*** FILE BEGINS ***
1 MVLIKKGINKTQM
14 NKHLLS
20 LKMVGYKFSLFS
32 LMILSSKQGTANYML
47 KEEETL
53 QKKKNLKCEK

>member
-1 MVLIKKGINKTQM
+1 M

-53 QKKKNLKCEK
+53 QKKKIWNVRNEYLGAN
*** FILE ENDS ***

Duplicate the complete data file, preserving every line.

1 MVLIKKGINKTQM
14 NKHLLS
20 LKMVGYKFSLFS
32 LMILSSKQGTANYML
47 KEEETL
53 QKKKNLKCEK

>member
-1 MVLIKKGINKTQM
+1 M

-53 QKKKNLKCEK
+53 QKKKIWNVRNEYLGAN